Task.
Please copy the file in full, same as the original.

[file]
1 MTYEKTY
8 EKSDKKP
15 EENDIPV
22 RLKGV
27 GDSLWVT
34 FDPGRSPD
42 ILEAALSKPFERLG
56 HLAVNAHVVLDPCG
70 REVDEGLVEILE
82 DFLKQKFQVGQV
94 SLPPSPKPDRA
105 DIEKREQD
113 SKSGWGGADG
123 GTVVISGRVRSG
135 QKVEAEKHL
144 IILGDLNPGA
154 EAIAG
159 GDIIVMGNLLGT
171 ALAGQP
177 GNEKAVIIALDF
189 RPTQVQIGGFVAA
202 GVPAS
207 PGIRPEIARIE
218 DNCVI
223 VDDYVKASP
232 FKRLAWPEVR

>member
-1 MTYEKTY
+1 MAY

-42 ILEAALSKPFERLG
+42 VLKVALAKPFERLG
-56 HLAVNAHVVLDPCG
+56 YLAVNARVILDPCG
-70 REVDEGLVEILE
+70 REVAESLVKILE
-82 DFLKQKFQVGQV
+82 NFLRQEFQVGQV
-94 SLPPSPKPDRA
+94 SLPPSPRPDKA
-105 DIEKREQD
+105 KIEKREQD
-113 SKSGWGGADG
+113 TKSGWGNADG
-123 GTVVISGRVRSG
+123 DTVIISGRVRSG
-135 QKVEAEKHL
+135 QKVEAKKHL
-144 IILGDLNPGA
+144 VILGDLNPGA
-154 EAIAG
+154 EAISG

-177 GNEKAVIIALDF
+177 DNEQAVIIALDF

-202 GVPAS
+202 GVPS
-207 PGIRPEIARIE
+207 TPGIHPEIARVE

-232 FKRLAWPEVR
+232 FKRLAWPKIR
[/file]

1 MTYEKTY
8 EKSDKKP
15 EENDIPV
22 RLKGV
27 GDSLWVT
34 FDPGRSPD
42 ILEAALSKPFERLG
56 HLAVNAHVVLDPCG
70 REVDEGLVEILE
82 DFLKQKFQVGQV
94 SLPPSPKPDRA
105 DIEKREQD
113 SKSGWGGADG
123 GTVVISGRVRSG
135 QKVEAEKHL
144 IILGDLNPGA
154 EAIAG
159 GDIIVMGNLLGT
171 ALAGQP
177 GNEKAVIIALDF
189 RPTQVQIGGFVAA
202 GVPAS
207 PGIRPEIARIE
218 DNCVI
223 VDDYVKASP
232 FKRLAWPEVR

>member
-1 MTYEKTY
+1 MAY

-42 ILEAALSKPFERLG
+42 VLKVALAKPFERLG
-56 HLAVNAHVVLDPCG
+56 YLAVNARVILDPCG
-70 REVDEGLVEILE
+70 REVAESLVKILE
-82 DFLKQKFQVGQV
+82 NFLRQEFQVGQV
-94 SLPPSPKPDRA
+94 SLPPSPRPDKA
-105 DIEKREQD
+105 KIEKREQD
-113 SKSGWGGADG
+113 TKSGWGNADG
-123 GTVVISGRVRSG
+123 DTVIISGRVRSG
-135 QKVEAEKHL
+135 QKVEAKKHL
-144 IILGDLNPGA
+144 VILGDLNPGA
-154 EAIAG
+154 EAISG

-177 GNEKAVIIALDF
+177 DNEQAVIIALDF

-202 GVPAS
+202 GVPS
-207 PGIRPEIARIE
+207 TPGIHPEIARVE

-232 FKRLAWPEVR
+232 FKRLAWPKIR